SoGES announces Global Challenges Research Teams, Resident Fellows

The School of Global Environmental Sustainability (SoGES) at Colorado State University announced awards for its Global Challenges Research Teams and four Resident Faculty Fellows from a competitive field of proposals submitted the winter of 2016. The awards encourage interdisciplinary understanding of complex global environmental issues, foster collaborative cross-campus partnerships, and support sustainability research at CSU.

SOGES-GlobeThe School funds innovative sustainability research that addresses grand challenges, involving faculty members and researchers from across colleges. Projects must target all six of the following: climate change and energy, food security, environmental institutions and governance, sustainable communities, land and water resources, and biodiversity, conservation, and management.

“These highly competitive grants show a breadth of imagination, innovation, and integration that is needed to solve the grand challenges of sustainability.” said Diana Wall, SoGES director and professor, Department of Biology. “This year’s interdisciplinary teams and fellows will address cutting edge research questions that matter to our future.”

Global Challenges Research Teams:

  • (Over) Consumption: The Culprit Causing an Environmental Crisis in Your Closet. Principal Investigators: Sonali Diddi, Katherine Leigh, and Ruoh-Nan (Terry) Yan, Department of Design and Merchandising; Vickie Bajtelsmit, Department of Finance; Kelly Martin, Department of Marketing; Katie McShane, Department of Philosophy; and Brittany Bloodhart, Department of Atmospheric Science. This multidisciplinary research team seeks to create, expand, and publicize the sustainable impact of the overconsumption of soft goods, specifically clothing. The team will direct its efforts to develop sustainable solutions, reduce the magnitude of post-consumer textile landfill wastes, and disseminate findings to the public.
  • Environmental Justice and Sustainability in the Anthropocene. Principal Investigators: Neil Grigg, Department of Civil and Environmental Engineering; Melinda Laituri, Department of Ecosystem Science and Sustainability; Sheryl Magzamen, Department of Environmental and Radiological Health Sciences; Stephanie Malin and Stacia Ryder, Department of Sociology; and Dimitris Stevis, Department of Political Science. This team will grow the environmental justice community at CSU and develop regional, national and global networks in their efforts to explore how and why equity and environmental justice are important elements of the study of the environment, public health, and sustainability. Next year, they will host a symposium on “Environmental Justice and Sustainability in the Anthropocene” highlighting transdisciplinary and international research, and develop an Environmental Justice Workshop Training Series.

“The Environmental Justice CSU team is thrilled to continue creating space to share environmental justice research and experiences, both on CSU’s campus and with Colorado community members.” said Stephanie Malin, PI of Environmental Justice and Sustainability in the Anthropocene. “This year, we hope our trainings and symposium continue to nurture the community in northern Colorado, facilitate national and international connections, and help us lay the foundation for a Center for Environmental Justice at CSU.”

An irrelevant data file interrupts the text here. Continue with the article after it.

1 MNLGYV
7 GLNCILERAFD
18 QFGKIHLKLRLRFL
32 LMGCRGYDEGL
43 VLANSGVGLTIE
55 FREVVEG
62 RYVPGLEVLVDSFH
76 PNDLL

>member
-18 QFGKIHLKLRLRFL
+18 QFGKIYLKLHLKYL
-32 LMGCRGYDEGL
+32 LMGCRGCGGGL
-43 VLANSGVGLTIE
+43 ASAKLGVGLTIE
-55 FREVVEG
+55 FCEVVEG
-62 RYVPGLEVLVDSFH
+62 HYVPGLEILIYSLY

Four Resident Fellows also receive support from the School to advance studies in global environmental sustainability:

  • Yan Vivian Li, Department of Design and Merchandising. Li’s fellowship will investigate the fate and transport of new glass or carbon nanoparticles and demonstrate the potential use of nanoparticles as novel model tracers in water and environmental research.
  • Stephen P. Mumme, Department of Political Science. Mumme’s project examines the politics and institutional development of U.S.-Mexico management of transboundary water resources since the landmark 1944 U.S.-Mexico Water Treaty.  He will develop a series of papers and complete a book related to this work.
  • Craig Trumbo, Department of Journalism and Media Communication. Trumbo’s work will focus on the socioeconomic response to combined extreme weather events that have occurred since 1960. He will integrate that research into his ongoing work on risk-related social responses to natural and anthropogenic hazards. Trumbo will also begin to develop an undergraduate course on the role of individual and societal responses to risk in the domains of natural and anthropogenic hazards relevant to sustainability.
  • Andrea Williams, International Studies. Williams will focus on completing her book, Planting Politics: French Forestry, Pastoralism, and Empire in the Nineteenth-century Mediterranean World as part of her research into the nineteenth-century French forest regime and how it dramatically transformed human relations within and beyond the borders of France.

Williams, director of International Studies, said that she is delighted to join the SoGES community as a Resident Fellow. “I look forward to sharing ideas with other fellows and community members, and gaining feedback on my work from multidisciplinary perspectives,” she said.

About the School of Global Environmental Sustainability

The School of Global Environmental Sustainability is at the core of a growing number of exciting sustainability initiatives in research and education at Colorado State University. SoGES serves as a hub to connect CSU’s community of scholars and practitioners interested in applying interdisciplinary perspectives to large-scale environmental, economic, and social questions not easily addressed through traditional approaches. For more information, go to